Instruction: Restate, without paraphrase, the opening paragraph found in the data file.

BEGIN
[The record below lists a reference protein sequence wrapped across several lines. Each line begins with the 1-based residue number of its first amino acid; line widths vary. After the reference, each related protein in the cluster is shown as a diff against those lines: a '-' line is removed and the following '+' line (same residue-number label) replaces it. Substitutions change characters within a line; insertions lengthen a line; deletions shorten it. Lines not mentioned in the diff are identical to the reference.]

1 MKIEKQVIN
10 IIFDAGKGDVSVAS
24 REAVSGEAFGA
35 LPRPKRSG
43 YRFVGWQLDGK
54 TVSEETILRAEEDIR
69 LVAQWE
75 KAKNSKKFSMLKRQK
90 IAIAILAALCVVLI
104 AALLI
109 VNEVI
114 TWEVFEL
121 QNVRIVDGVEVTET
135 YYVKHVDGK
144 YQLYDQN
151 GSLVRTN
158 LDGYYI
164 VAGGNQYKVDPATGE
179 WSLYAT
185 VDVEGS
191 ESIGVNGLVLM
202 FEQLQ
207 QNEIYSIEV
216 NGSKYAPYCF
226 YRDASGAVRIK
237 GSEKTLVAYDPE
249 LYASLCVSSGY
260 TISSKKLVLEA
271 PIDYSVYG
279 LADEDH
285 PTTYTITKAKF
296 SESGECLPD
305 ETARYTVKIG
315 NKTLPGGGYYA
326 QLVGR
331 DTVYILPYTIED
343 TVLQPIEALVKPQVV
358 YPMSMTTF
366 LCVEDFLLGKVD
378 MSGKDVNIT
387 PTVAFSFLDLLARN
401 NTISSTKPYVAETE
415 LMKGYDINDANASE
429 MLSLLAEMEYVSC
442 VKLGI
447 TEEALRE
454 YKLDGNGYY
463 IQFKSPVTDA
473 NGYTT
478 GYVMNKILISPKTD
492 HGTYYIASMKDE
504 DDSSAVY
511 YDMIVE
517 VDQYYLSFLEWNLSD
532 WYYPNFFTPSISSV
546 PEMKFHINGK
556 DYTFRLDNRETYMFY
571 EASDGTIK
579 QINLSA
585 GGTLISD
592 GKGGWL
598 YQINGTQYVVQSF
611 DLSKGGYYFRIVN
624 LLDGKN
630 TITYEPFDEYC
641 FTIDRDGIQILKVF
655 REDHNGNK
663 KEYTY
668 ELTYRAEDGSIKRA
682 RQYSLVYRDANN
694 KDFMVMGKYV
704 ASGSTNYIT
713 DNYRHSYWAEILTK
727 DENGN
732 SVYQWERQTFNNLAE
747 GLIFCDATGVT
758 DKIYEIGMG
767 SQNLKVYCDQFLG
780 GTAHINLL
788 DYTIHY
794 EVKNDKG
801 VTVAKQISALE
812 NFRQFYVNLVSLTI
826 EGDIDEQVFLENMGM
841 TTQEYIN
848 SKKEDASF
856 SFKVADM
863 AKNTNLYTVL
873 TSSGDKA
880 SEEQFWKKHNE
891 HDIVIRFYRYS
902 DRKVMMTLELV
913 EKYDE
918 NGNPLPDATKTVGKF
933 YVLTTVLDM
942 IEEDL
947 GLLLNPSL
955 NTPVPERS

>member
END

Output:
[The record below lists a reference protein sequence wrapped across several lines. Each line begins with the 1-based residue number of its first amino acid; line widths vary. After the reference, each related protein in the cluster is shown as a diff against those lines: a '-' line is removed and the following '+' line (same residue-number label) replaces it. Substitutions change characters within a line; insertions lengthen a line; deletions shorten it. Lines not mentioned in the diff are identical to the reference.]